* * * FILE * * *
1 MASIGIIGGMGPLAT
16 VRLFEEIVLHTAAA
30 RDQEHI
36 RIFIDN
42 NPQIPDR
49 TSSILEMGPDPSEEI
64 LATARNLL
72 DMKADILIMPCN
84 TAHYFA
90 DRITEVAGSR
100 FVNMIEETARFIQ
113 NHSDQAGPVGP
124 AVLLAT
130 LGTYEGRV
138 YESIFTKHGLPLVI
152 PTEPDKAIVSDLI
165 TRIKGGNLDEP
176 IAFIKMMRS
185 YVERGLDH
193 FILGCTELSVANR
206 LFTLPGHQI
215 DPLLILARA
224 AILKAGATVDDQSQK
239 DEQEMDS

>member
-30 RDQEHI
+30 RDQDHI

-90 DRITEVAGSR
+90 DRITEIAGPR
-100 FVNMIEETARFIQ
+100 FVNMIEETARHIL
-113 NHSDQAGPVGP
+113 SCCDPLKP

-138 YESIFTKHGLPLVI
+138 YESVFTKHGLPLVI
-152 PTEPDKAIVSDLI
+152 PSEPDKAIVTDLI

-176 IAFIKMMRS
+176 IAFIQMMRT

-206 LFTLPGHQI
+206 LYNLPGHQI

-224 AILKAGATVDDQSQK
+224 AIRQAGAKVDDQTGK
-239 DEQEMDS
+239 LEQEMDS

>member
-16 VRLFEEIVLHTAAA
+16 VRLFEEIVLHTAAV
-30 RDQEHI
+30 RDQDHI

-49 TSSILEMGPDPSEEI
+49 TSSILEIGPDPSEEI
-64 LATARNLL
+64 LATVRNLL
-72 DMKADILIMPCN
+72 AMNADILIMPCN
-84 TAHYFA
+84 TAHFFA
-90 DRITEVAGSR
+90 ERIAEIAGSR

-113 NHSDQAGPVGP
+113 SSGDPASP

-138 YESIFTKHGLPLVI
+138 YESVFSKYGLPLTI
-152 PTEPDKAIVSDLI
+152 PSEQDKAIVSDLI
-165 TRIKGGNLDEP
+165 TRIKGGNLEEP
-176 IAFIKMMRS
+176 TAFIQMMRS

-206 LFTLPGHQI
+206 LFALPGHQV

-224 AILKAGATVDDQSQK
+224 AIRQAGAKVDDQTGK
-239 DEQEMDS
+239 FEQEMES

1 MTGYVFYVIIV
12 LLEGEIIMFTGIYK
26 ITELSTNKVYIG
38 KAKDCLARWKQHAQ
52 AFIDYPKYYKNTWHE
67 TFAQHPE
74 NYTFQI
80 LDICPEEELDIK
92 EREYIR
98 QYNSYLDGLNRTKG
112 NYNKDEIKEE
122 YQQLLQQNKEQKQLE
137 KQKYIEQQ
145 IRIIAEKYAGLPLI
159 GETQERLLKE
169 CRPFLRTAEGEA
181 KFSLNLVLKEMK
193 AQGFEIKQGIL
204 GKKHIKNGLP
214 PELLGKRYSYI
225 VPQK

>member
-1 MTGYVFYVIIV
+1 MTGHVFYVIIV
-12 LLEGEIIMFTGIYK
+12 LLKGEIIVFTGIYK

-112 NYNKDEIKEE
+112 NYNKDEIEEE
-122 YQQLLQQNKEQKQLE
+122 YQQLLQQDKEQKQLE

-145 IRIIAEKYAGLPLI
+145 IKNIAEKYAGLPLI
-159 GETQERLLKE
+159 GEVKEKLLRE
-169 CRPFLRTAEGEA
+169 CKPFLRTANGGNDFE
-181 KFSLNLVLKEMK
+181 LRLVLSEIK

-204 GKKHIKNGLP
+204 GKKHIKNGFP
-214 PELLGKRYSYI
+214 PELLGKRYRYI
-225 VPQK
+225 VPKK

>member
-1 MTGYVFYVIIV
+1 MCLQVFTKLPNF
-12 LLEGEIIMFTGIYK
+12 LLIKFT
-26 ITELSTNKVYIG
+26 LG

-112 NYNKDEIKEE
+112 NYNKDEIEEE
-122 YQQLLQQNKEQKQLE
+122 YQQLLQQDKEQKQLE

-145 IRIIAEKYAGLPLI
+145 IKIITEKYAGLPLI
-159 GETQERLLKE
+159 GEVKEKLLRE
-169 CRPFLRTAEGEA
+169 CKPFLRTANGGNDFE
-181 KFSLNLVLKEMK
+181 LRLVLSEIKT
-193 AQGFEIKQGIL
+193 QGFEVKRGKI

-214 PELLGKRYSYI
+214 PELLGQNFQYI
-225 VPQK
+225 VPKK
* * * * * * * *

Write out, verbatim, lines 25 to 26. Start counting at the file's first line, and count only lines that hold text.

>member
-30 RDQEHI